Internal vs. External Content Teams: The Pros and Cons


Key Takeaways

  • Internal and external content teams can both help nurture organic growth in their own ways. Which is better for your business depends on your needs and wants.
  • External content teams are built of experienced experts, who have access to greater skills and a broad depth of industry and market knowledge. However, some businesses may want more creative control in their marketing.
  • Internal content teams, however, may be faster to work with and know the business from the inside, but they may be less experienced and are likely to be spread thin.

Marketing content, both static like websites and temporary, such as for a special promotional campaign, comes in many forms. In a perfect world, every company would have a specialist to create whatever they need, a photographer for product images, a graphic designer for a catchy ad design, and a talented writer for engaging and compelling copy. 

In reality, though, it’s just not possible for most firms to keep that kind of talent on the books, so internal marketing teams are more likely to be staffed by employees whose skills are more broad-based, capable of covering a multitude of roles and stepping in for others on the team where necessary.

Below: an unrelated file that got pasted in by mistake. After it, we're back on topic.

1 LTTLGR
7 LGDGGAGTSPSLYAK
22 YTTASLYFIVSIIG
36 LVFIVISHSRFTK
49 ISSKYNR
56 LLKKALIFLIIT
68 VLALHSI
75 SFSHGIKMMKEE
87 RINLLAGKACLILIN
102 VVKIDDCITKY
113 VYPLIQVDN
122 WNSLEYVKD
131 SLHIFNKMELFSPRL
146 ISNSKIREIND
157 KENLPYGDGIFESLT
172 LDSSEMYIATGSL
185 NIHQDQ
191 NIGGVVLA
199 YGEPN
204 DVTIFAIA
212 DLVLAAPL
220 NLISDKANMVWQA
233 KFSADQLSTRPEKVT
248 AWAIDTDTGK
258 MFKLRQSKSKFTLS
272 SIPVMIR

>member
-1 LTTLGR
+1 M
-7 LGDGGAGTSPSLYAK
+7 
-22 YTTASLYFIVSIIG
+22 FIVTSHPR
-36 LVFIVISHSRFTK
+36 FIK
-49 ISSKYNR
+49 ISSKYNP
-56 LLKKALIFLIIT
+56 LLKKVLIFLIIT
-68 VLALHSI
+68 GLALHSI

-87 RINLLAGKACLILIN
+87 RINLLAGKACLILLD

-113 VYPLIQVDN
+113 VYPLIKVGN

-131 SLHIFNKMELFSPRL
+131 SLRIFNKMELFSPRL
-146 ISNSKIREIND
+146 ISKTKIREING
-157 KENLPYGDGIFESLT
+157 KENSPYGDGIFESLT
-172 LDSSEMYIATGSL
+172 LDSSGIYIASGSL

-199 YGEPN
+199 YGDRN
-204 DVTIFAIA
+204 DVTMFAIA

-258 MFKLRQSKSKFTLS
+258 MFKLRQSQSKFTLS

On the other hand, external content providers are highly focused on specifics regarding who is creating the content and critical marketing elements that the content drives, such as link building and search engine optimization (SEO).

It’s a big decision for companies, especially those who are just growing to the size where internal or external content teams can take them to the next level, provided they make the right choice for them. Here we’ll try and help you make that call by giving an overview of the pros and cons of internal and external content teams so you can decide for yourself which is right for you.

External content teams: The pros

Access to greater skills

An external content team will be highly specialized in creating daily content for different clients. So, naturally, this will give them a greater depth of experience in creating different types of content and perfecting the role, shortening how long it takes to produce content assets.